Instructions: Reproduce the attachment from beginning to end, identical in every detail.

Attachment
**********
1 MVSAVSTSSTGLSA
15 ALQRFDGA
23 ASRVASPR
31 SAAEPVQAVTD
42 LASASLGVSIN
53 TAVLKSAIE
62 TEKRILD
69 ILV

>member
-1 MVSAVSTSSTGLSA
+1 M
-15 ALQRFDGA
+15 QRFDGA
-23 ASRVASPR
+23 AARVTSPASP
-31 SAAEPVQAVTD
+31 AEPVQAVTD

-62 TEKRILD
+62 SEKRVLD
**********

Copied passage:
1 MVSAVSTSSTGLSA
15 ALQRFDGA
23 ASRVASPR
31 SAAEPVQAVTD
42 LASASLGVSIN
53 TAVLKSAIE
62 TEKRILD
69 ILV

>member
-1 MVSAVSTSSTGLSA
+1 M
-15 ALQRFDGA
+15 QRFDGA
-23 ASRVASPR
+23 AARVTSPASP
-31 SAAEPVQAVTD
+31 AEPVQAVTD

-62 TEKRILD
+62 SEKRVLD